How do the services of a local social media company compare to the effects of a brief partnership with a social media “influencer”?
The former represents a large-scale campaign that may generate sustained returns. The latter is a flash-in-the pan that rarely signifies actual collaboration but might generate a short, sharp boost to your social media following. There’s a potential benefit in utilizing both, and this blog has previously discussed how a local social media company can make influencer marketing part of a client’s campaign.
But that particular form of marketing comes with more caveats than a broader, more coordinated social media strategy. I’ve repeatedly warned that big promises are often red flags. And influencers are definitely known for dealing in promises that seem too good to be true. Having your product show up in someone else’s popular Instagram stream is probably not going to be a game-changer for your business. It might generate a few curious clicks, but unless your local social media company has thoroughly vetted the influencer, you’re unlikely to reach the right audience with the right message.
And increasingly, there’s another danger emerging from influencer marketing: the danger of backlash. On one hand, this isn’t typically directed against the company that is paying (or bartering) for an influencer’s “services.” But on the other hand, as more and more people express their frustrations with influencer marketing, there’s a growing risk of it coming back to bite the client or local social media company that uses it.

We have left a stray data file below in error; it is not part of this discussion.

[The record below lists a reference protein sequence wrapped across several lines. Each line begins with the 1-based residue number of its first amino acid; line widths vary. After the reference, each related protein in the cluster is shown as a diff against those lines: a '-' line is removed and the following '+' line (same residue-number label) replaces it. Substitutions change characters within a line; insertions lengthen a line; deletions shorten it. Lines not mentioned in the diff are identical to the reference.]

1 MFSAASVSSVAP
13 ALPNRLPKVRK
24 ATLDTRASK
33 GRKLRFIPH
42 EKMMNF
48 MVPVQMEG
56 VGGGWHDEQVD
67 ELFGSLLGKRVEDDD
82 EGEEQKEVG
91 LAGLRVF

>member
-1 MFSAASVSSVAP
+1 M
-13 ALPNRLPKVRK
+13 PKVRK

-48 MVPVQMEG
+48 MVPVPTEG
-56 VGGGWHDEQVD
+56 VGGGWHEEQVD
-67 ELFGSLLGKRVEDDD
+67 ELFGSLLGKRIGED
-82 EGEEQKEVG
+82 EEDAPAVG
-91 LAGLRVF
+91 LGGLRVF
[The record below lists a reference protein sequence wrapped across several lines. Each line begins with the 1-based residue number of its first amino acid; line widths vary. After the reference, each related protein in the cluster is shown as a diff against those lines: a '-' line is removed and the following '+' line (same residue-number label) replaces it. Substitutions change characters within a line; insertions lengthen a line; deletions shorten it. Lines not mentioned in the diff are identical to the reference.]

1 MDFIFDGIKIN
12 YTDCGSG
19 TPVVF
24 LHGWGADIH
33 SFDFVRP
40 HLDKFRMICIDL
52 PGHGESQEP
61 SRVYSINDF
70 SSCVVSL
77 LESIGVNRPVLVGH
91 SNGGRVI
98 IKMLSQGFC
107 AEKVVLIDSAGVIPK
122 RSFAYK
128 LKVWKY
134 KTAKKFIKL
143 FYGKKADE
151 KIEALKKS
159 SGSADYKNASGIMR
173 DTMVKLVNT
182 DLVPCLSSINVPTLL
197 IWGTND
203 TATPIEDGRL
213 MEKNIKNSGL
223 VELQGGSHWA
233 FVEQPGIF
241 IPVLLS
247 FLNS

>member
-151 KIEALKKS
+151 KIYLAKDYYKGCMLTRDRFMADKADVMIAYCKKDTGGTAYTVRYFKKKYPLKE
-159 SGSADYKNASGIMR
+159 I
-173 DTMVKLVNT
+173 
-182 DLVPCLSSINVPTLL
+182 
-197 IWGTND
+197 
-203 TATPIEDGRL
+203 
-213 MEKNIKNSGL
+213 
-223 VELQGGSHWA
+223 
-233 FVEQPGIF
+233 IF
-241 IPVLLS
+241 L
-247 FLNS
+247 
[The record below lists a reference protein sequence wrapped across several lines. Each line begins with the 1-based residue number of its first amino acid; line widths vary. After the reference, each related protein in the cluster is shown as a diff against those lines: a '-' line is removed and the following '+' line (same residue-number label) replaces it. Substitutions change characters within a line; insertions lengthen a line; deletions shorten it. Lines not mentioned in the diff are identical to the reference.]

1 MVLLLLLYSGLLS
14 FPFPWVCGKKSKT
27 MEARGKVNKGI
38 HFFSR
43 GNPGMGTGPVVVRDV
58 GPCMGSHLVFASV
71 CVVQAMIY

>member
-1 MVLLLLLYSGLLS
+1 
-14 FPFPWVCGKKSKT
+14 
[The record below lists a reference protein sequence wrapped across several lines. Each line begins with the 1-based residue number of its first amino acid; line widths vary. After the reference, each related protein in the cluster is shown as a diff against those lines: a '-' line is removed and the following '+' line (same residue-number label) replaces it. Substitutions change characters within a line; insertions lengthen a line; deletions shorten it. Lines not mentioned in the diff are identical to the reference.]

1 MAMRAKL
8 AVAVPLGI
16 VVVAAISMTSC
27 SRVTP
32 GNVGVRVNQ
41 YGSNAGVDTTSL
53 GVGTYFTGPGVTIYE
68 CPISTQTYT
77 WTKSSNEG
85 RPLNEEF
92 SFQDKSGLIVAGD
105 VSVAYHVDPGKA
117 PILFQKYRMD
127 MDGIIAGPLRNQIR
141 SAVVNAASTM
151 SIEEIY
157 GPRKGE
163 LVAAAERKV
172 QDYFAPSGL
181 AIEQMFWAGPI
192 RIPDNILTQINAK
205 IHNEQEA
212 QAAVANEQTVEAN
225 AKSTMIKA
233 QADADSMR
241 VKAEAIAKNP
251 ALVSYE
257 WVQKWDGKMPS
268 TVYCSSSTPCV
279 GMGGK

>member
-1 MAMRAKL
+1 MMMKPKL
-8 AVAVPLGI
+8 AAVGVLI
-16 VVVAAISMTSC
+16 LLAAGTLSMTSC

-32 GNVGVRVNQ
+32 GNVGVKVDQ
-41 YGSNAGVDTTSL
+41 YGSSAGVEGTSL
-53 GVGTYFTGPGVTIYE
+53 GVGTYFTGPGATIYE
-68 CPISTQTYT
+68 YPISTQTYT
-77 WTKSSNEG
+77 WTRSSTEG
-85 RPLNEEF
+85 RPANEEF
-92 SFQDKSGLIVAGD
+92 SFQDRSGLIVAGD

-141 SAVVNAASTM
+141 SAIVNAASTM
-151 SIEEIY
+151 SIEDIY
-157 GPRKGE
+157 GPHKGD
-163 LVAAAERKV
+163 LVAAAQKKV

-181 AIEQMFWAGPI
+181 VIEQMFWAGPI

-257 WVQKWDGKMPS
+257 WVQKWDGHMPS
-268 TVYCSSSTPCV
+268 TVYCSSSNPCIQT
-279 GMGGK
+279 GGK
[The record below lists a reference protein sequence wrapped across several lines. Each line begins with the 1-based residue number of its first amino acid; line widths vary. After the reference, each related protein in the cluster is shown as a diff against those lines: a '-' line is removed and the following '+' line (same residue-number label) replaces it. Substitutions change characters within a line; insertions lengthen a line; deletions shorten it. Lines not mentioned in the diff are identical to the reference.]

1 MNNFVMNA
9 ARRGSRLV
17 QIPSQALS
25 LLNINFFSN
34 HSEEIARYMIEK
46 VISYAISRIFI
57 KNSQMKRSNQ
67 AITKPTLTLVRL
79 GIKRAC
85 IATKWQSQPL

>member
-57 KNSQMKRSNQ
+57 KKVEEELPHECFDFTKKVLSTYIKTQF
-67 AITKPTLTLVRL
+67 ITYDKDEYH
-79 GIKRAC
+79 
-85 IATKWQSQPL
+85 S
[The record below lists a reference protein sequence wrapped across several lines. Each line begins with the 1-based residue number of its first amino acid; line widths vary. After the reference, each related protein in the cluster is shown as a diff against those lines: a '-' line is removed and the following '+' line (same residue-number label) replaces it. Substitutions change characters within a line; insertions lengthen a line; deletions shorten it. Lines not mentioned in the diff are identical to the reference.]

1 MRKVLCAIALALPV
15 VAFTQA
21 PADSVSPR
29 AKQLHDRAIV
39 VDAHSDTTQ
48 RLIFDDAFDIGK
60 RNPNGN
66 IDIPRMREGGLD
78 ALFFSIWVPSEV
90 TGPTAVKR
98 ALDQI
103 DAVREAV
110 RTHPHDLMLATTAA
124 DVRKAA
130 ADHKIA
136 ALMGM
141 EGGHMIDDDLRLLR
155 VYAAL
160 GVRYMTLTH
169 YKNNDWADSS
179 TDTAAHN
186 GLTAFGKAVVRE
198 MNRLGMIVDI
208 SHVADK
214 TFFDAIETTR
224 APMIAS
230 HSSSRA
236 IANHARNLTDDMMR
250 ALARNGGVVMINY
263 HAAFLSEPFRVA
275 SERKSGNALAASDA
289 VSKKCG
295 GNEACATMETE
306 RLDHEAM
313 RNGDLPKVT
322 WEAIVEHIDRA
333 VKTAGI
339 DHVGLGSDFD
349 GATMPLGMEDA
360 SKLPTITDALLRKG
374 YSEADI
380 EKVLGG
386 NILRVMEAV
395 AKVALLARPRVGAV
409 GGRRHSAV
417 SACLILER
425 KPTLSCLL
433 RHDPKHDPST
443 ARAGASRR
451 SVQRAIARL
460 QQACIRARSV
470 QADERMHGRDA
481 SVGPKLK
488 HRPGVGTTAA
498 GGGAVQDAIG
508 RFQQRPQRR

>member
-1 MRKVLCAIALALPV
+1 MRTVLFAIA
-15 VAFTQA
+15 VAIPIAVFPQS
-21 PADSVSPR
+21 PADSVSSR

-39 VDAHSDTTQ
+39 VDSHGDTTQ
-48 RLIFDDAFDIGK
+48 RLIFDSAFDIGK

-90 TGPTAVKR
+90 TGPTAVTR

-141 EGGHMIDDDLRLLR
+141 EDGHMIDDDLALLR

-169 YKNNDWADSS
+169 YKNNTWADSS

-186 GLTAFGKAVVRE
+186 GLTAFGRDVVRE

Recently, the proprietor of a Los Angeles food truck called CVT Soft Serve reached the front page of Reddit and earned a write-up in Time after he posted an image to his own Instagram featuring a sign that said “influencers pay double.” Joe Nicchi had reportedly been approached on numerous occasions with requests for free ice cream in exchange for “exposure” on social media.
The viral spread of his pictorial response highlights the number of people who can relate to his frustration, especially in a place like Los Angeles, where social media obsession is especially common. This doesn’t mean customers are going to abandon your company because it dared to pay off a thirsty influencer. But it does increase the odds that the attention you receive from such a person’s Instagram post will be partly or even mostly negative.
Again, this danger can probably be avoided if it’s clear that there’s broad overlap between your target audience and an influencer’s followers. But your best chance of getting it right comes from working through your local social media company, not from responding to random offers of exposure from people who have no credentials other than their follower count.